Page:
When vitriolic advertisements that equated Muslims with “savages” recently appeared in 10 New York City subway stations, some who were irked by the incendiary message took matters into their own hands.
The posters, which read, “In any war between the civilized man and the savage, support the civilized man. Defeat Jihad. Support Israel,” became targets for vandals who plastered them with stickers, sprayed them with spray paint, and in some cases, ripped them into pieces.
The American Freedom Defense Initiative (AFDI), an anti-Muslim organization founded by bloggers Pamela Geller and Robert Spencer, paid for the ad campaign — the latest in a long line of Muslim-bashing campaigns led by the duo. After several weeks of dispute over the legality of the ads’ placement, AFDI won an injunction to have them displayed. The hateful words, a federal district court in Manhattan ruled, are protected by the free speech clause of the First Amendment.
Now, the provocative placards are set to appear in four Metro stations throughout the nation’s capital. On Friday, District Judge Rosemary Collyer issued a one-page ruling ordering that the Washington Metro Transit Authority install the posters immediately.
The aim of these advertisements is to provoke — to elicit an emotional outburst that their proponents then use as evidence of the very culture war they seek to advance. They begin with the presupposition that Muslims are violent, they mercilessly antagonize and taunt them, and then, when a fringe few react poorly, they complete the self-fulfilling prophecy by patting themselves on the back and saying “we told you so.”
D.C. passersby aggravated by the inflammatory language of these advertisements — which distorts the way most Muslims understand “jihad” by conflating a fraction of violent extremists with the entire faith group — must respond. But not with canisters of spray paint or magic markers or stickers. Those reactions only feed the attention-seeking provocateurs. Instead, this hate speech must be countered with an overwhelming societal refrain that emphasizes peace and pluralism, and condemns the divisive rhetoric of these bullies with alternative public messages that are forceful and clear.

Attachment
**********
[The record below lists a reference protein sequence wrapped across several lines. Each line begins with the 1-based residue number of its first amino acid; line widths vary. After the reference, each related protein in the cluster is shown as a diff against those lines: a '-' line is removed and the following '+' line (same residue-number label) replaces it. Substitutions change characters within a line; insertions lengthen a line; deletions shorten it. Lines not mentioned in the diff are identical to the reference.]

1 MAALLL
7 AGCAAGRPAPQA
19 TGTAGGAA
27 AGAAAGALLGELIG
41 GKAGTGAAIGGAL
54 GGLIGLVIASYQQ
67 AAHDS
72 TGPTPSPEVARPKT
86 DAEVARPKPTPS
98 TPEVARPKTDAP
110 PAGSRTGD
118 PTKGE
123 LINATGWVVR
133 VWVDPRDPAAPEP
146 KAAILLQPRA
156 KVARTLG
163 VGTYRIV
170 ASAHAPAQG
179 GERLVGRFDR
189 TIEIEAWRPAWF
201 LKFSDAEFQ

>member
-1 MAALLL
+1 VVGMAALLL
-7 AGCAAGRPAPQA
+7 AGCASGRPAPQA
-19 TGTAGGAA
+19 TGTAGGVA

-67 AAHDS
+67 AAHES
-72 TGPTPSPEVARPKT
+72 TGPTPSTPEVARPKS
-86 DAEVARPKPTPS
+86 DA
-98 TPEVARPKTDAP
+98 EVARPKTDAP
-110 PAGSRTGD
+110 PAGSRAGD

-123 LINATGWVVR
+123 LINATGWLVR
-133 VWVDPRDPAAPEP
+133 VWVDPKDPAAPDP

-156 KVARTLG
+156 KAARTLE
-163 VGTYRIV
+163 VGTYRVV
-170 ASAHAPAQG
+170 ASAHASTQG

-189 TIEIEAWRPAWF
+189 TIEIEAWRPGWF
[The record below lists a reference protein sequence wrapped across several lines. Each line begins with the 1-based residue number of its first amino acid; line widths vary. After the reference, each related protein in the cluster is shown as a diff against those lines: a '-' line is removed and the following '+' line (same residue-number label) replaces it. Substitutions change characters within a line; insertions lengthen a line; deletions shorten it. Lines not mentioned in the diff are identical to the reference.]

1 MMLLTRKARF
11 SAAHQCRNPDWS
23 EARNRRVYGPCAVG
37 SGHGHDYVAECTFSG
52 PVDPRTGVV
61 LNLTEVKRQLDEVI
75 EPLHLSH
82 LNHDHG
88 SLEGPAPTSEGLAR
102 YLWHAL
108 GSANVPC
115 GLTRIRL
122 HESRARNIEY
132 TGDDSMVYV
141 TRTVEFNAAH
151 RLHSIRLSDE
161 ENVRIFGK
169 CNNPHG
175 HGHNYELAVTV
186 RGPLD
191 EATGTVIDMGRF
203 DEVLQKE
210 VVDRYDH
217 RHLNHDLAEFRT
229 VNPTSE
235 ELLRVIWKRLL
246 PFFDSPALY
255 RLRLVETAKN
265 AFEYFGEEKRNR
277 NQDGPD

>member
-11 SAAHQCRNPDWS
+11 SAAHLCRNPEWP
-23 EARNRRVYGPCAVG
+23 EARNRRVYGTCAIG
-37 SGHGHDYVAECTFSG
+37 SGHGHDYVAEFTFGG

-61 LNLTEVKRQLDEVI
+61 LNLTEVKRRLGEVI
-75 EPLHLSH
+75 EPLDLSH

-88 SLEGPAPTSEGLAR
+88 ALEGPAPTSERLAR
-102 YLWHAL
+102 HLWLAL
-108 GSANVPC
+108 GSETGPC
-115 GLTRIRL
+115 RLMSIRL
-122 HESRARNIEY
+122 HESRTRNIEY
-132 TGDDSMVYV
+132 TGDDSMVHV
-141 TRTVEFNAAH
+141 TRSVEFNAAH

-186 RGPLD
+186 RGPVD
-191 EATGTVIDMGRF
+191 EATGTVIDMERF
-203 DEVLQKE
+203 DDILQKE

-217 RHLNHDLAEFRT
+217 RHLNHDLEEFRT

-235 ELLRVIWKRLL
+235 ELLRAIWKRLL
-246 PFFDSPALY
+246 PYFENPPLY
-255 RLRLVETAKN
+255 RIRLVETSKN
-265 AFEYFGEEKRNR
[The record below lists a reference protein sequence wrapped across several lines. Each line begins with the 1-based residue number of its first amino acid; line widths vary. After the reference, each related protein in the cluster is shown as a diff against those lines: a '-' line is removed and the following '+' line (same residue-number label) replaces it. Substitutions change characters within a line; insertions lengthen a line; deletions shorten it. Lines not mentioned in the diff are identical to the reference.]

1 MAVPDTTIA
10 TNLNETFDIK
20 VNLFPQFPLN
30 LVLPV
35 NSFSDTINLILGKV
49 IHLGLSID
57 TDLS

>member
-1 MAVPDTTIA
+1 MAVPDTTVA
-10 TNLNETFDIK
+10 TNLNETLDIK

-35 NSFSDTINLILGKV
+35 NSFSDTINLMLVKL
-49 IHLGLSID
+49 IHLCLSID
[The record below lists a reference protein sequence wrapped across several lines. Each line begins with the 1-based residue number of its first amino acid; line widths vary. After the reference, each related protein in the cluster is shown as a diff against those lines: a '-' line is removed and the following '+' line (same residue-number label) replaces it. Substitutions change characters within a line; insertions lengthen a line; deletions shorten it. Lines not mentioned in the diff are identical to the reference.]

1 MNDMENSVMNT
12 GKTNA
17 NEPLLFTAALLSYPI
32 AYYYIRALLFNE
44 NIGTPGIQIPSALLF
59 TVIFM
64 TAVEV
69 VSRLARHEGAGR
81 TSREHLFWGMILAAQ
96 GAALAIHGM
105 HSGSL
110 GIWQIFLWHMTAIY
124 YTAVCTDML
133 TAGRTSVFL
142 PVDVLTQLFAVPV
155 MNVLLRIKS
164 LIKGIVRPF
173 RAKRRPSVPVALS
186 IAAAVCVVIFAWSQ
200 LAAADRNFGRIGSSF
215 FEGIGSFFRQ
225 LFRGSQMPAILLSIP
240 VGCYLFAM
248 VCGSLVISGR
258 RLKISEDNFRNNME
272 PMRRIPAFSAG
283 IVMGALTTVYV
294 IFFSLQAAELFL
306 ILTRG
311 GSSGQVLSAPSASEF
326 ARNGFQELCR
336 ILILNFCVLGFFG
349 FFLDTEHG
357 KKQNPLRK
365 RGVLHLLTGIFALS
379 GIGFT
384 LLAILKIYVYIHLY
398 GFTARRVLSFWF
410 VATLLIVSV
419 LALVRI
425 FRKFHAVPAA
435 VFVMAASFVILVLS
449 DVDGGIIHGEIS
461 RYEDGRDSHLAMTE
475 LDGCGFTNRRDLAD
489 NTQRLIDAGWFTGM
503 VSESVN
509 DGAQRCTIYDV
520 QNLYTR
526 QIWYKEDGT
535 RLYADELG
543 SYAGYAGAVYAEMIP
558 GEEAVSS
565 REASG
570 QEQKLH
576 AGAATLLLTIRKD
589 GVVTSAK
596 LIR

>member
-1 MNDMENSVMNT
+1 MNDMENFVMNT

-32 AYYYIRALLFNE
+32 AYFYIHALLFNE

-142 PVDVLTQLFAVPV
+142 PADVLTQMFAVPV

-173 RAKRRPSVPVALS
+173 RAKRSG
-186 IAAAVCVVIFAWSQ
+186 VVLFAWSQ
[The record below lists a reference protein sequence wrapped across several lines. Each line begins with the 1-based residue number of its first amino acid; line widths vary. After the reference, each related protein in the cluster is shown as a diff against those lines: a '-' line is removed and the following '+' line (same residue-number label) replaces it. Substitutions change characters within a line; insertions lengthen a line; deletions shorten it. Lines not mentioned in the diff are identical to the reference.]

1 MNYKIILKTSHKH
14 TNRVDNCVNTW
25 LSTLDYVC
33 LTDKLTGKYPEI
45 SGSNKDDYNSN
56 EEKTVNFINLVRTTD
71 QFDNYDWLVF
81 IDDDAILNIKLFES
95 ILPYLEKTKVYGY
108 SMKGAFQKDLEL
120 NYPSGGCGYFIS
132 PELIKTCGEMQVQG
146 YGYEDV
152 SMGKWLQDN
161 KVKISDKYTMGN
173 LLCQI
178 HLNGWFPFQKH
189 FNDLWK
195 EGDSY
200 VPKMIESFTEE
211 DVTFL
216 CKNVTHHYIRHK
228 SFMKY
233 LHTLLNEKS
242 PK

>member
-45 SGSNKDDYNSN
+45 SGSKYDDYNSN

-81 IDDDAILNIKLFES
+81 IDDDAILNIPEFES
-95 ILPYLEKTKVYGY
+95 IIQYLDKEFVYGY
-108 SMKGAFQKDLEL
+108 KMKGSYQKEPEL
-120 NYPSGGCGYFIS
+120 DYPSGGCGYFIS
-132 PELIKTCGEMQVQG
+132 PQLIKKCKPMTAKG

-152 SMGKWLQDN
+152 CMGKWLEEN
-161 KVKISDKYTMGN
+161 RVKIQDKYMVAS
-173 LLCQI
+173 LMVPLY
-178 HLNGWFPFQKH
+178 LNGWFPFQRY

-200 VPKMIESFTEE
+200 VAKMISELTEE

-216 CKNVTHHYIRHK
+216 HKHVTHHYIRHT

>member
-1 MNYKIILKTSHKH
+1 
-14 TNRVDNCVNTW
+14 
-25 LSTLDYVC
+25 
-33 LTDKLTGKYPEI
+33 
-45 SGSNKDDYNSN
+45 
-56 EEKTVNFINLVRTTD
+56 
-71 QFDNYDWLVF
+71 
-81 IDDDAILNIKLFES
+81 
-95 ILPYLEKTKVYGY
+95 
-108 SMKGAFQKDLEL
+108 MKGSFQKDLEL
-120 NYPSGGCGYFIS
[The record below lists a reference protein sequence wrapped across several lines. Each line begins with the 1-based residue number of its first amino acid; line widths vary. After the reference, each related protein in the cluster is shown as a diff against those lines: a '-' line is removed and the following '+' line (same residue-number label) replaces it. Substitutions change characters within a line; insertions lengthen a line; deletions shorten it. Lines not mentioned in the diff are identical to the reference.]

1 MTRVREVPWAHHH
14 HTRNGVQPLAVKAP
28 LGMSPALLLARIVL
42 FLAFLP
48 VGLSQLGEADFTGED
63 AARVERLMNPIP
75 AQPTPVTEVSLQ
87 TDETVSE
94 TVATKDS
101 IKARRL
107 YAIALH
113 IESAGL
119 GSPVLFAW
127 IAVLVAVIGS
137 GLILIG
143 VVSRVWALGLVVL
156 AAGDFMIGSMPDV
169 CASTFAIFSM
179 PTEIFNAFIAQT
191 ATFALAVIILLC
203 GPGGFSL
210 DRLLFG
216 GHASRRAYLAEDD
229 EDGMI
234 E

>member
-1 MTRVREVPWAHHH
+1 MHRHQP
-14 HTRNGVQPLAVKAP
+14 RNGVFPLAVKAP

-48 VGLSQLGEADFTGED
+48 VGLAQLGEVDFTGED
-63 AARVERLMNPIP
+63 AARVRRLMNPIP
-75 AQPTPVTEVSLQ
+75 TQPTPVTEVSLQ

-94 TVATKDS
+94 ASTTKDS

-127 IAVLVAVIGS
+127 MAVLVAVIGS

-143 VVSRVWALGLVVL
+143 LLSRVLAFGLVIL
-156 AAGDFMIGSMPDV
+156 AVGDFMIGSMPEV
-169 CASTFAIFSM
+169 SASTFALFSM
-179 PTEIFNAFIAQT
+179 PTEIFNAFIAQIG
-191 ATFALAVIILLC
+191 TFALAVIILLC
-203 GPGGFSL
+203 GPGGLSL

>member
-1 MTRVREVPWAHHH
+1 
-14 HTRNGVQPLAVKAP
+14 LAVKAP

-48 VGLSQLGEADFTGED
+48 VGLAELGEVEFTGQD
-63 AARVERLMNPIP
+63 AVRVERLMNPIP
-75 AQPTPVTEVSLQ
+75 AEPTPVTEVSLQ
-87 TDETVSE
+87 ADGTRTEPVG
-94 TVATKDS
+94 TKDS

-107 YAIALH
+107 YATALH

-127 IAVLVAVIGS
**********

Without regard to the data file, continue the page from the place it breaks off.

Striking back at this latest provocation, three religious groups have offered useful examples of how best to combat intolerant hate speech. In Manhattan stops, they launched a counter-campaign for tolerance.
Rabbis for Human Rights, an organization of Jewish rabbis that promote interfaith cooperation, unveiled a poster campaign in the same Manhattan metro stations as the anti-Muslim ads. They read: “In the choice between love and hate, choose love. Help stop bigotry against our Muslim neighbors.” The Christian group Sojourners also ran a counter-ad, which read: “Love your Muslim neighbors.” And another Christian group, United Methodist Women, an affiliate of the United Methodist Church, struck back by purchasing poster space in the same metro stations, offering this message: “Hate speech is not civilized. Support peace in word and deed.”
These are effective replies that underscore the ways in which our freedoms of religion and speech should be understood. Rather than entrenching themselves on each side of a perceived faith divide and using their Constitutional rights and religious narratives as weapons against believers of other faith traditions, these organizations synchronized the values of their faith and nationality in a powerful way.
For them, hate speech is not only antithetical to their religious beliefs. It is also anti-American.
It is incumbent that those who value a more equitable and just world join this chorus and express their disapproval of the denigration of Muslims in our society. Speaking out publicly against this racism du jour — to family, friends, neighbors, faith groups, educational communities and co-workers — is a necessary and meaningful first step.
Volunteering with interfaith groups that work to promote pluralistic values, befriending Muslim acquaintances and learning about each other’s beliefs, and tuning out the voices that sow discord and division are also positive remedies.
Subway ads, anti-Muslim films, crude caricatures of sacred religious figures, and other prejudicial paroxysms of this generation of bigots will come and go. Responding with actions that foster lasting relationships and a sense of peace and goodwill are far more effective than temporary defacements that will only last as long as these anti-Muslim ads are on display.
This piece originally appeared in the Washington Post on October 8, 2012.